Dinner party or dining out… what’s your preference?
A restaurant can be loud, distracting or you can get rushed. But actually, my husband and I have found that we have better conversations when we’re out to eat. In that sense, a restaurant works for us because we don’t have any distractions. Someone else is bringing us the food and we’re just there to talk to each other.
But with a group, it’s nice to invite people over. If you’re all sitting around a table, you don’t have any distractions. You‘re all looking at each other and you’re there for the duration. We don’t have a lot of experiences like that.
Plus I’m kind of an irrepressible show-off. If I find a new way to make something, I am all about that and I want my friends to have it.
I think a lot of people have anxiety about hosting an important meal at their home—like Thanksgiving. You relish in it. Advice for a reluctant host?
I would say try to stick to thing that can be prepped ahead of time. For Thanksgiving, I’ll do the desserts and stuffing ahead of time. Potatoes are harder to reheat. And the nice thing about the turkey is that you’re slow roasting it, which is pretty forgiving. You put it in the oven and you baste every hour.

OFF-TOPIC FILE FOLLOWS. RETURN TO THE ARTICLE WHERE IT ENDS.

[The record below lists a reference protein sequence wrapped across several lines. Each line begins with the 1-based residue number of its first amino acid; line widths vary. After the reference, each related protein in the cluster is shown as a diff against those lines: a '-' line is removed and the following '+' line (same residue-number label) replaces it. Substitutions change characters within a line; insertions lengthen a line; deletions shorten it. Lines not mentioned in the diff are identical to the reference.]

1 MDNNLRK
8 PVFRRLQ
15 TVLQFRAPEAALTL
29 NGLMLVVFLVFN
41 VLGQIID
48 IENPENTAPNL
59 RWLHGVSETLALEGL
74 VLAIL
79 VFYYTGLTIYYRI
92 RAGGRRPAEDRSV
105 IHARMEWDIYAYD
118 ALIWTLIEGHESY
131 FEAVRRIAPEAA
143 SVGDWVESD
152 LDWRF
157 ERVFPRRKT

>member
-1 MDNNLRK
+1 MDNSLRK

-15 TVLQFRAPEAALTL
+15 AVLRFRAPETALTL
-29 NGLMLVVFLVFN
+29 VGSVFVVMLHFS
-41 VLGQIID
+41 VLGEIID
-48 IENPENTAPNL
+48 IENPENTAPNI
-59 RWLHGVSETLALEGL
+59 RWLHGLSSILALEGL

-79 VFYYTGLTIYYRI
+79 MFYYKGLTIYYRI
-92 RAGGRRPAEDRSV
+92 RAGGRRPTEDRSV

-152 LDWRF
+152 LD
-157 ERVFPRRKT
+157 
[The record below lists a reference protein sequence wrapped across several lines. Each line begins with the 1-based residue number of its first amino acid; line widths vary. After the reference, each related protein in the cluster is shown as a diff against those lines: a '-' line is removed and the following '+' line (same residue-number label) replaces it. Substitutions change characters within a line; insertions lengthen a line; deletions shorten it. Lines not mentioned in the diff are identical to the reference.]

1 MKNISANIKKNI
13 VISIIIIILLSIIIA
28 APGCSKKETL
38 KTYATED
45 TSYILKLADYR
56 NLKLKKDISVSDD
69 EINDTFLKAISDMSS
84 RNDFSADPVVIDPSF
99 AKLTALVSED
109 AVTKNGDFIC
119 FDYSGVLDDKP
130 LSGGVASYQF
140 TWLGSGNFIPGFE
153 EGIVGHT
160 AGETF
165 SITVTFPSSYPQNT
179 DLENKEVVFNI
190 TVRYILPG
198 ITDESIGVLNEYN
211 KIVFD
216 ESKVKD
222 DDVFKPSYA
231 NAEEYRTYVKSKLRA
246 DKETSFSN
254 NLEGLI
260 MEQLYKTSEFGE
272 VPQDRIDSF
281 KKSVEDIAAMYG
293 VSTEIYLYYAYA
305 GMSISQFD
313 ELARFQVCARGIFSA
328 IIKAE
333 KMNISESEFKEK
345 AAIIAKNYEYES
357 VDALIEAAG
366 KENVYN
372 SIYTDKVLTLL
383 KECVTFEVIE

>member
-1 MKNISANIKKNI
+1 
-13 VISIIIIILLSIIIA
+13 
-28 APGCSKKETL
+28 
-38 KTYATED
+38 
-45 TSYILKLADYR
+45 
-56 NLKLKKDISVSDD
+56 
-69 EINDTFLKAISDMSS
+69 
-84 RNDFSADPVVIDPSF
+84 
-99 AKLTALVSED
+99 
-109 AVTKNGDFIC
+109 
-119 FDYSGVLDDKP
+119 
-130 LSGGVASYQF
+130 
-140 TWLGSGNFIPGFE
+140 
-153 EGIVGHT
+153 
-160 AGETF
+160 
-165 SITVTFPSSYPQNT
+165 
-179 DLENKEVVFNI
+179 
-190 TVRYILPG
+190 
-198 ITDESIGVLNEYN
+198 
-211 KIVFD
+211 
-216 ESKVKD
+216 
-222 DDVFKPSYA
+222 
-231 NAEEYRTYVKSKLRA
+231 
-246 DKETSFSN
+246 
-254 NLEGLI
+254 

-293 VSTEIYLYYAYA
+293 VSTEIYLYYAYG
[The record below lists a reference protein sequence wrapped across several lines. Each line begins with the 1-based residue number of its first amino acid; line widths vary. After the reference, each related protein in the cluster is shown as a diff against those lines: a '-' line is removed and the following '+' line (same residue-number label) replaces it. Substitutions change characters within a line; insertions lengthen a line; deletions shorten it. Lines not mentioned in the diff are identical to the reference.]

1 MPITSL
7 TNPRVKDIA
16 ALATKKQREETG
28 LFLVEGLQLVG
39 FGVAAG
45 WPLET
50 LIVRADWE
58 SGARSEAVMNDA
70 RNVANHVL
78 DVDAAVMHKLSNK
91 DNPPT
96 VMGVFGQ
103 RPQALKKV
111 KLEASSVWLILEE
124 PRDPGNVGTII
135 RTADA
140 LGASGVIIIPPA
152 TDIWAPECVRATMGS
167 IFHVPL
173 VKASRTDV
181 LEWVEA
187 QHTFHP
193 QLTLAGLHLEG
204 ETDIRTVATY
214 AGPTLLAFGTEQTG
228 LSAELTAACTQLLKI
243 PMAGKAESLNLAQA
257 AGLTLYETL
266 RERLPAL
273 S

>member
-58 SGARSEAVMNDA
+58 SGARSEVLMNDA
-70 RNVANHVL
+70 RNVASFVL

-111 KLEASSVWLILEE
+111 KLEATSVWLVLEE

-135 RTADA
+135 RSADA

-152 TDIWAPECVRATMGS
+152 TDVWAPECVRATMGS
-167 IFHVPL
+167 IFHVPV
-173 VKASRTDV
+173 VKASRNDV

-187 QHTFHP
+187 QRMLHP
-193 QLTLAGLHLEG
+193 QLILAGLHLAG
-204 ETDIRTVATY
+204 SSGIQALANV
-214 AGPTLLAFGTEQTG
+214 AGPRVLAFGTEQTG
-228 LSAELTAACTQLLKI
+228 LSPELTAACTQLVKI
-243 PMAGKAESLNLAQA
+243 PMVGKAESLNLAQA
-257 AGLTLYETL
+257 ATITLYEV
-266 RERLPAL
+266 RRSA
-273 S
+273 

And have good ideas for what people can bring. Don’t be afraid to call on people for that stuff. Everyone always forgets the ice cream for the pie.
Who’s dinner guest would you like to be?
Mario Batali with Anthony Bourdain as entertainment value. I think those are the first two that come to mind. So much wine and also Mario Batali seems like so much fun from everything I’ve read and heard about him.
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Follow Tess Raffertty on Twitter & check out her Unhappy Hour videos, preferably with a glass of wine. Her book, Recipes for Disaster, is the perfect read for the food and wine geek in your life. Or yourself.
You can check out my other Everyday Eleanor interviews in the archives. You know you want to.
I want to hear your Everyday Eleanor story. Email me at email@example.com.